The history of the vote in the United States is complicated. Most constitutional scholars agree that while there is no explicit right to vote in the U.S. Constitution, there is language within the document establishing the franchise for property owners -- a demographic that mostly excluded women, young adult men and formerly enslaved individuals, and completely excluded Native Americans and men not wealthy enough to own property. Over time, the right to vote has been expanded to include formerly enslaved people (an advance that was essentially erased by Jim Crow laws), Native Americans, women, African Americans and young adults age 18 and up. Below are a few suggestions for further reading on the long and winding road to universal enfranchisement and the right to vote in the United States.
"Adding the Right to Vote to the Constitution" - Benen, Steve (2014) The MaddowBlog
"Expanding the Vote: State Felony Disenfranchisement Reform, 1997-2008" - King, Ryan S. (2008) The Sentencing Project
The Politics of Disenfranchisement: Why is it So Hard to Vote in America? Scher, Richard K. (2015)
"The Right to Vote: A Constitutional History" - National Constitution Center (video) (2020)
"U.S. Voting Rights Timeline" - KQED/Northern California Citizenship Project (2004)
"Voting: Right or Privilege?"- Epps, Garrett (2012) The Atlantic.
"What Does the Constitution Actually Say About Voting Rights?" - Epps, Garrett (2013) The Atlantic.
IWillVote.com is a no-frills, one-stop site that gives you all the information you need to be ready to vote! You can look up your voting location, check registration status, register (if available), and get information on in person and vote by mail guidelines. There's also an information hotline you can call - 833-336-8683 - for quick questions. Easy!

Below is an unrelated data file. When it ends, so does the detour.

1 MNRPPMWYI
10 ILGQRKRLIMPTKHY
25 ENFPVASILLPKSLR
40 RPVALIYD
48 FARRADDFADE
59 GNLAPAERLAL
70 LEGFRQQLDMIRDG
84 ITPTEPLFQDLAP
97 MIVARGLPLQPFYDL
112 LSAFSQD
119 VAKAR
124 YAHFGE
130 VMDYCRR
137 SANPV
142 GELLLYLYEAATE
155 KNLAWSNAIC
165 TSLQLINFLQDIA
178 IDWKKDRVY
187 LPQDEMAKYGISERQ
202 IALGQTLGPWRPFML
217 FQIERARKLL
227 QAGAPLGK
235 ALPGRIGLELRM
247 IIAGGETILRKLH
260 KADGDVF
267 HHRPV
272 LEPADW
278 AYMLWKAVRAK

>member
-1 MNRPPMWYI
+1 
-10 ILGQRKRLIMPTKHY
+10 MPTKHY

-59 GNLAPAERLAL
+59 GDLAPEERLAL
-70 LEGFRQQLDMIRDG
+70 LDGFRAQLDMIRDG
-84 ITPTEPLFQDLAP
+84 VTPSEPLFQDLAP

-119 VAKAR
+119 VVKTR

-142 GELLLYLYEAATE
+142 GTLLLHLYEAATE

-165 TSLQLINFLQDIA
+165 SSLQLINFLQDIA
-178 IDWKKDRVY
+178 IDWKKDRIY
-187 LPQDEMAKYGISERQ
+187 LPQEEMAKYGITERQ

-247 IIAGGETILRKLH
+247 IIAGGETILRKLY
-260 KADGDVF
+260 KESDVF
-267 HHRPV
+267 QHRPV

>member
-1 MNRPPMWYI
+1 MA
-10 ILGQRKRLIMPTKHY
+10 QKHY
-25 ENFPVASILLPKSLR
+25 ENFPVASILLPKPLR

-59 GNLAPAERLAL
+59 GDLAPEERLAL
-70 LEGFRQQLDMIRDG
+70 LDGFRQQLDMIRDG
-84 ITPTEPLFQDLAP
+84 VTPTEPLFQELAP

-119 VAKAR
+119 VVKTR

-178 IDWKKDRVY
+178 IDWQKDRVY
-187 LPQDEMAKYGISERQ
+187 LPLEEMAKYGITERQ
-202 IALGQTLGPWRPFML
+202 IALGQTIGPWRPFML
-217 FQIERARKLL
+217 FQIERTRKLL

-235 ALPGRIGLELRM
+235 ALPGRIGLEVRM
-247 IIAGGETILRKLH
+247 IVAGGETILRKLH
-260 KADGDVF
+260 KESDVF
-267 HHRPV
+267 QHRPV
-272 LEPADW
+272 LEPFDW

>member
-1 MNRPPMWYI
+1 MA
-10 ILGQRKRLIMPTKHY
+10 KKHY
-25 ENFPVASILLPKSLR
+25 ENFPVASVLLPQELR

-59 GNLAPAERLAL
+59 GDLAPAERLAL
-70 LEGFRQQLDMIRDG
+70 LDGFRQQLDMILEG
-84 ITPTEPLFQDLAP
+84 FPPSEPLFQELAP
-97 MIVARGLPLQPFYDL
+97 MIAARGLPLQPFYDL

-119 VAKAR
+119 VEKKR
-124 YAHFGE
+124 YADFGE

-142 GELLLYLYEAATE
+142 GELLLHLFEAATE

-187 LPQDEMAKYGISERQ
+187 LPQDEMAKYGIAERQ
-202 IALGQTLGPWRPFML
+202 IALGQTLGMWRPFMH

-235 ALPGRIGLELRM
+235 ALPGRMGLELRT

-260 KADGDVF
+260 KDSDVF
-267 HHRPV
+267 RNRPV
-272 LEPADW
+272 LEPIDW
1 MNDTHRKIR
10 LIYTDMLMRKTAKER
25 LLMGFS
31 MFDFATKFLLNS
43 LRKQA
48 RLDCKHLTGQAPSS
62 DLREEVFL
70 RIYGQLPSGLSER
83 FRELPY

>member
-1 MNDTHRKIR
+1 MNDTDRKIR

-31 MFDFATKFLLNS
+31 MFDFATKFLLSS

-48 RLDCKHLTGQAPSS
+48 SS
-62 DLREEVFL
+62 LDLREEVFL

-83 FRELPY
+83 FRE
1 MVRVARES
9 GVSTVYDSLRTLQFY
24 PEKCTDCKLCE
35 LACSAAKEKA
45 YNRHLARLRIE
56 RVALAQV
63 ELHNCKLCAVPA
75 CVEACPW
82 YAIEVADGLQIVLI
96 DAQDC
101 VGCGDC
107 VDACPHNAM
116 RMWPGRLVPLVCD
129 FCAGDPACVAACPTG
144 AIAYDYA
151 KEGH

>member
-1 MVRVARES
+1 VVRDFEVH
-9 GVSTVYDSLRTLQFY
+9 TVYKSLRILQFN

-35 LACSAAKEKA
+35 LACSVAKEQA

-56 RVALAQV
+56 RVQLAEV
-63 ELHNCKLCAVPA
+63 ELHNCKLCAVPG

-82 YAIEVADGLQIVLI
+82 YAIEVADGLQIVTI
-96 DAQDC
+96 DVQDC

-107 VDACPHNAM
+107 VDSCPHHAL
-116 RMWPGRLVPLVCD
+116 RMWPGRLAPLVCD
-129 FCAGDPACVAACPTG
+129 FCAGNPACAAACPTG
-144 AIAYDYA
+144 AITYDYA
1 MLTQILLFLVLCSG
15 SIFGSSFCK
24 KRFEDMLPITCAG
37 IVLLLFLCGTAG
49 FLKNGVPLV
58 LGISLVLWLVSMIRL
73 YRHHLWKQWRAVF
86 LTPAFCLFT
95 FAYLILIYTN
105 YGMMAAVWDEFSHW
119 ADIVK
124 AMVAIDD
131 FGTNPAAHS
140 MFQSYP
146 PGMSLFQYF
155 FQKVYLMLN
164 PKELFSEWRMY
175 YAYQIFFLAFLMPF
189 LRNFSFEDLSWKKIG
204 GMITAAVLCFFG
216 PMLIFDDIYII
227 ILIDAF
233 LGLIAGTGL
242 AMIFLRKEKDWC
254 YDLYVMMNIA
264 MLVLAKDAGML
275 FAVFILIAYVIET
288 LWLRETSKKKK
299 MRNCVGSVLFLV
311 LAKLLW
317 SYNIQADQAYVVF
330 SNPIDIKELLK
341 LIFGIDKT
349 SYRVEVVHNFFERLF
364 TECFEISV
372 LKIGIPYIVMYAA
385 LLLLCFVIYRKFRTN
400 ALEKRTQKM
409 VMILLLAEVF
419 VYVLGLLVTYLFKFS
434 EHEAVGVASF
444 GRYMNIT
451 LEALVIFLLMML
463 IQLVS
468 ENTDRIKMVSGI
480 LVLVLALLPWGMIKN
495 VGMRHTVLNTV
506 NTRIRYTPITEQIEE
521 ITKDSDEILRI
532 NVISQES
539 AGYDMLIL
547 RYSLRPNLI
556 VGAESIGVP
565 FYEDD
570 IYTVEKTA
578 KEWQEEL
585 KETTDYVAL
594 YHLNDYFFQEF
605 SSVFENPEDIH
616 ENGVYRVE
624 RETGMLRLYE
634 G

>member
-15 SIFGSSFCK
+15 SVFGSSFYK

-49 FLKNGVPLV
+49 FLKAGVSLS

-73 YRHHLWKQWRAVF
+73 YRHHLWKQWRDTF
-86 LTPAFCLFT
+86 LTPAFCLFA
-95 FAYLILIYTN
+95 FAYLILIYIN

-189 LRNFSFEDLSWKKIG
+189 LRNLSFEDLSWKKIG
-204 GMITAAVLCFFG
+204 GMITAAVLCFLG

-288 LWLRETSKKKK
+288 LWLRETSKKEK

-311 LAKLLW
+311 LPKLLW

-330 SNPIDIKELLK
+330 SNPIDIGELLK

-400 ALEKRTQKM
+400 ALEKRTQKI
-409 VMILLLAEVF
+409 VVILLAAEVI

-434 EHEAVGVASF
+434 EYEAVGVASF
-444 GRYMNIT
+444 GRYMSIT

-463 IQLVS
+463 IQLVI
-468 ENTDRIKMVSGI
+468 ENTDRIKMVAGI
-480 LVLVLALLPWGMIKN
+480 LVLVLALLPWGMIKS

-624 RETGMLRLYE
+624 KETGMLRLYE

Vote.org is a nonpartisan website that lets you check your registration status, register to vote (where permissible by law) and request an absentee ballot (where available). Just enter contact information, and you'll pull up a detailed list of registration and voting guidelines for your state. This one-stop shop is a quick and easy way to get ready for Election Day.
VotER is a nonpartisan, nonprofit voter registration initiative led by healthcare and social work professionals that provides hospital patients, visitors and staff with easy access to registration information and materials. The organization has partnered with TurboVote to provide free targeted toolkits that include flyers and posters with a scannable QR code that directs users to resources on the VotER website. Other innovations include text codes and links that can be shared with patients in telehealth (virtual) medical appointments.
Voter suppression has been on the upswing across America, with voter roll purges, elimination of polling locations, and reduced voting hours just some of the tactics that have been employed to limit access to the ballot. And Still I Vote is an initiative created by the Leadership Conference on Civil and Human Rights that educates, advocates and mobilizes voters to take action against voter suppression in the U.S. The website offers information on the latest developments, and offers a wide variety of resources on how to take action to protect the right to vote, what to do if you encounter voter suppression, and more.